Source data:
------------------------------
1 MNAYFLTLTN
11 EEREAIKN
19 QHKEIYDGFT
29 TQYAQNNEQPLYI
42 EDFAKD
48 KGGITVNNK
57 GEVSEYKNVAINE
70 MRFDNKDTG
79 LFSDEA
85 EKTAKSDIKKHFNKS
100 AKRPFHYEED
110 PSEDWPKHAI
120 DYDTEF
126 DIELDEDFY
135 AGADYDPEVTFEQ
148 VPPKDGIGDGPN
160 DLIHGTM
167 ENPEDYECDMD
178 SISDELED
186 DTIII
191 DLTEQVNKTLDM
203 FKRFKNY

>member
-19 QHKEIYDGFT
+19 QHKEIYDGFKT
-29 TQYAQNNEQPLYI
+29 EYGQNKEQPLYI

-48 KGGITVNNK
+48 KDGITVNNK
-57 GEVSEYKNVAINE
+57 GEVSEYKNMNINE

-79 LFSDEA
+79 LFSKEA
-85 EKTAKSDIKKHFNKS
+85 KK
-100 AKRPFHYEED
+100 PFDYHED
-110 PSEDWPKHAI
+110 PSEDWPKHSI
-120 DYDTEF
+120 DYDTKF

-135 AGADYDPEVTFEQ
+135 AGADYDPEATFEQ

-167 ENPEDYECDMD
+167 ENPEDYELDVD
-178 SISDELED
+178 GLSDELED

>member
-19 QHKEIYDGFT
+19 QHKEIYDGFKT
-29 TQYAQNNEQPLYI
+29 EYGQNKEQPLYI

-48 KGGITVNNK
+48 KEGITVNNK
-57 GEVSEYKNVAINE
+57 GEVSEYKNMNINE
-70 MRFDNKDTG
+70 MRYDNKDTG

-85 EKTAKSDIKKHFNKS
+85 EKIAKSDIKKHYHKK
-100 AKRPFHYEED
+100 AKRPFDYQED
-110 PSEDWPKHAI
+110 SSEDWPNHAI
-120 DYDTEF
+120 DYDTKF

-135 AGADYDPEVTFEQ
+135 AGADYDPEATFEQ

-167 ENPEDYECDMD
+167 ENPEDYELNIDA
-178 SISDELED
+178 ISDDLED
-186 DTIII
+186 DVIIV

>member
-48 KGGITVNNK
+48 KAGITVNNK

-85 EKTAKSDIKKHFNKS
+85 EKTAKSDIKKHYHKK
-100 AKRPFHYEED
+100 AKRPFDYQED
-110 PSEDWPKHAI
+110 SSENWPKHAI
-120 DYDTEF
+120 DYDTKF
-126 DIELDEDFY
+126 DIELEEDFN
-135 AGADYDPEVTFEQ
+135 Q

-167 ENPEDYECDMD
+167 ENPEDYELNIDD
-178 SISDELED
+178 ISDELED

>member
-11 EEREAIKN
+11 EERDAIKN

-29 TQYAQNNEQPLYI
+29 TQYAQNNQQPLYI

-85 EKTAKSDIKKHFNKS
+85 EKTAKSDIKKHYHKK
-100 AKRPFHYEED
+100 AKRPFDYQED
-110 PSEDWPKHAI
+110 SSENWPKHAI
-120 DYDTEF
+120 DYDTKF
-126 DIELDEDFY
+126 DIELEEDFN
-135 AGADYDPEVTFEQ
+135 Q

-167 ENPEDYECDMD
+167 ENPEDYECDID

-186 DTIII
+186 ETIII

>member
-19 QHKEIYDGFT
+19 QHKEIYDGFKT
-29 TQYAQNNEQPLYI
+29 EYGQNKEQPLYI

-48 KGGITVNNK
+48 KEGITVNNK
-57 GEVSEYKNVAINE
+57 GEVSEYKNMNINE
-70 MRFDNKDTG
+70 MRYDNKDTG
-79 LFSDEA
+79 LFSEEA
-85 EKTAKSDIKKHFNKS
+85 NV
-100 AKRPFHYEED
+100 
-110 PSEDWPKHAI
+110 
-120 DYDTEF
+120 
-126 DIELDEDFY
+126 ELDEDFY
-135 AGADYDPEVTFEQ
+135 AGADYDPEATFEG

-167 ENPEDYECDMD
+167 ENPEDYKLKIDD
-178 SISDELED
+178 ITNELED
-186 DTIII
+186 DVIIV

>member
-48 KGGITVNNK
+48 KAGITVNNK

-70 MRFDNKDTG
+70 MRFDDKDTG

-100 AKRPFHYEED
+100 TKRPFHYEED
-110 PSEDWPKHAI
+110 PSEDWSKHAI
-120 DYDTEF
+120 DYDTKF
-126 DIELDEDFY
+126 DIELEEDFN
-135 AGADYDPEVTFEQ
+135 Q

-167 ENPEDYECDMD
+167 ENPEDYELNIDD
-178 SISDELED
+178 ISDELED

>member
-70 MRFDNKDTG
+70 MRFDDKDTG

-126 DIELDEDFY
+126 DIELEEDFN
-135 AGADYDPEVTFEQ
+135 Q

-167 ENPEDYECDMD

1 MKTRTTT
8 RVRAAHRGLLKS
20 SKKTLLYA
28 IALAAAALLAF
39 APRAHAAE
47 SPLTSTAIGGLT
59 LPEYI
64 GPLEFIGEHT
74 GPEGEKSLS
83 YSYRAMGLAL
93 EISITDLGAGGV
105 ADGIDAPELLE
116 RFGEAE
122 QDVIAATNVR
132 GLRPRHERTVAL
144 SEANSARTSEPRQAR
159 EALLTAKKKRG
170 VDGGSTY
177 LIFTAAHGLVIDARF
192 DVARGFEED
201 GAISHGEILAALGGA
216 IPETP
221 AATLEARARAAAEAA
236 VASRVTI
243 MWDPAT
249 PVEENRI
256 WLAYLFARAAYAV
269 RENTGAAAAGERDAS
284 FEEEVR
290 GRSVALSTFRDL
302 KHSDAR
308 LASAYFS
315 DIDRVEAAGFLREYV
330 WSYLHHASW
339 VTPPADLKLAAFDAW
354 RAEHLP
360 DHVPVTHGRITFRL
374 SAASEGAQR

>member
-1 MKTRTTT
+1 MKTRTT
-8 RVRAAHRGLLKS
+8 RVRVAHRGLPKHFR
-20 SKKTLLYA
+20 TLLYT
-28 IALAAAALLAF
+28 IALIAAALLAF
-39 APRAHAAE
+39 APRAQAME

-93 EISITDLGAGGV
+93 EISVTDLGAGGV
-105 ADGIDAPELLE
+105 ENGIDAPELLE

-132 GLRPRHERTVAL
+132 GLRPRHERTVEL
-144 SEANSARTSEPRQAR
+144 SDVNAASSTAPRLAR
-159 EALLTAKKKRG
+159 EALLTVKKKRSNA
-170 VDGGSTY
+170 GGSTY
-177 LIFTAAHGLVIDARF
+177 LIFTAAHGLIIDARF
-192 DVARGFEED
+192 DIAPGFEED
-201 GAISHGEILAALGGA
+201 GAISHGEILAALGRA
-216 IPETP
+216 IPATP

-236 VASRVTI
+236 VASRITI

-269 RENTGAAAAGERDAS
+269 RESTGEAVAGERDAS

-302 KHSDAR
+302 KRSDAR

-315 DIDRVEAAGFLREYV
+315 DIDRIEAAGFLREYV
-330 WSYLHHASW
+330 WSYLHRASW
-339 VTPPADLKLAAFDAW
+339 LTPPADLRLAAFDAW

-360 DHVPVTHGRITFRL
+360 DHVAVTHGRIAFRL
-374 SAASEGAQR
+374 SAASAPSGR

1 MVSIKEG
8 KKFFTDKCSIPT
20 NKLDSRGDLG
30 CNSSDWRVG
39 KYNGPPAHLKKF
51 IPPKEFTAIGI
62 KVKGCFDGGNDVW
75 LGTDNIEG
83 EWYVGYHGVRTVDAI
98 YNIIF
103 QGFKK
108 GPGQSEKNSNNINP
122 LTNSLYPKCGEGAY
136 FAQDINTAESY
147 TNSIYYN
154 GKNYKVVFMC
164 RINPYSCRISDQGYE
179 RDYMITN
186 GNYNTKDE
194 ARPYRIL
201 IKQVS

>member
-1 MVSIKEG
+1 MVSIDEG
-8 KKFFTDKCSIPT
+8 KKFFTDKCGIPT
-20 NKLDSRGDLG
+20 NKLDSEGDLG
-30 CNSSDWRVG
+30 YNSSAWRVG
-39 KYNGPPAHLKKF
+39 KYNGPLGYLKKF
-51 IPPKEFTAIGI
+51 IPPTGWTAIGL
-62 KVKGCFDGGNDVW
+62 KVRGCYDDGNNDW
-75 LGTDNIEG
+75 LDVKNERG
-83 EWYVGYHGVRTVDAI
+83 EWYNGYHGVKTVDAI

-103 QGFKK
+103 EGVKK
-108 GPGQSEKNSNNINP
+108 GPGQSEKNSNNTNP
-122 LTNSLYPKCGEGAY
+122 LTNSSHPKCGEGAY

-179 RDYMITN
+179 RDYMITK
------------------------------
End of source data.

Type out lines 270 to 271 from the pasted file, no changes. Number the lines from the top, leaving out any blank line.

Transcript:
122 LTNSLYPKCGEGAY
136 FAQDINTAESY